One of the interest groups that have made headlines as well as having certain members indicted for voter fraud in previous elections, and has been in the headlines this campaign season, was the Association of Community Organizations for Reform Now, or ACORN, which is the nation's largest community organization of low- and moderate-income families.

According to the Milwaukee Election Commission and reported by JS Online, up to 15 members of ACORN are under scrutiny now for signing up dead, imprisoned or fictitious voters.

Via PennLive .com, Milwaukee is not the only area this season where workers for ACORN are being investigated by authorities.

Wikipedia shows a list from 2004 of legal problems for members of ACORN and false voter registrations by their employees.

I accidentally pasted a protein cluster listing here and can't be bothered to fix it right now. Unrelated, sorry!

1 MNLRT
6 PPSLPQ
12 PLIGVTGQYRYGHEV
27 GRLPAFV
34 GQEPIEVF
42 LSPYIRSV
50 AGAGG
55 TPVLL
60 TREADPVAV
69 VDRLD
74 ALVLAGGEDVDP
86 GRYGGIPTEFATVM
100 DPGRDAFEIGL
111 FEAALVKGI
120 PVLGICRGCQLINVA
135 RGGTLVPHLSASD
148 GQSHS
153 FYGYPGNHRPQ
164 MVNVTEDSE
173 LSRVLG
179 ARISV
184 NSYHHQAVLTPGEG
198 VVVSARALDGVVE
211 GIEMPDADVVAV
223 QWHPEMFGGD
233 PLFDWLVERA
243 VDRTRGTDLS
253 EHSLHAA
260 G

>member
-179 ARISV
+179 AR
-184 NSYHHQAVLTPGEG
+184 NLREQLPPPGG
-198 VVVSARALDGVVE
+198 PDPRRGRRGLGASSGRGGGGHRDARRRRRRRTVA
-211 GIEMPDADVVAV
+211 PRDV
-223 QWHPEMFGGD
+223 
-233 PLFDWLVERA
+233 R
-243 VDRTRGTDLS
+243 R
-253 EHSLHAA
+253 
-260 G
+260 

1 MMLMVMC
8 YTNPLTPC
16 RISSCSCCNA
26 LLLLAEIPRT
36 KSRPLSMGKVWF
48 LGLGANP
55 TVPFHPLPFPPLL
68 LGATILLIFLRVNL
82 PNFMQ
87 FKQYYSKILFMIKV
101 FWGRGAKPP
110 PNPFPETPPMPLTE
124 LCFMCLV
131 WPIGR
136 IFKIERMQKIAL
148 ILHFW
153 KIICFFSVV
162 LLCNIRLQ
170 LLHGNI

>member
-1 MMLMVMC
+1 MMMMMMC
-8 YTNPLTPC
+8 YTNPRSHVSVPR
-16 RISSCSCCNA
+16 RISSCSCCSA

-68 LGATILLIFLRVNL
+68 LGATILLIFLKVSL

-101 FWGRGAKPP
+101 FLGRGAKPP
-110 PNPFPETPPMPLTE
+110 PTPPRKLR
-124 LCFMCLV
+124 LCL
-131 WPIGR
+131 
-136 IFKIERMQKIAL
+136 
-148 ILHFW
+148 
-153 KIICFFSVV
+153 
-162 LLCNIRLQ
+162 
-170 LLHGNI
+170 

• In Ohio in 2004, four ACORN employees were indicted by a federal grand jury for submitting false voter registration forms.

• In January 2005 two Colorado ACORN workers were sentenced to community service for submitting false voter registrations. ACORN's regional director said, "we find it abhorrent and do everything we can to prevent it from happening."

• On November 1, 2006, four part time ACORN employees were indicted in Kansas City, Missouri for voter registration fraud, after being caught, fired, and turned in by ACORN. Prosecutors said the indictments are part of a national investigation. ACORN said in a press release that it is in large part responsible in these individuals being caught, and has cooperated and publicly supported efforts to look into the validity of the allegations.

• ACORN was investigated in 2006 for submitting false voter registrations in St. Louis, Missouri. 1,492 fraudulent voter registrations were identified.[citation needed]

• In 2007, five Washington state ACORN workers were sentenced to jail time. ACORN agreed to pay King County $25 000 for its investigative costs and acknowledged that the national organization could be subject to criminal prosecution if fraud occurs again. According to King County Prosecuting Attorney Dan Satterberg, the misconduct was done "as an easy way to get paid [by ACORN], not as an attempt to influence the outcome of elections.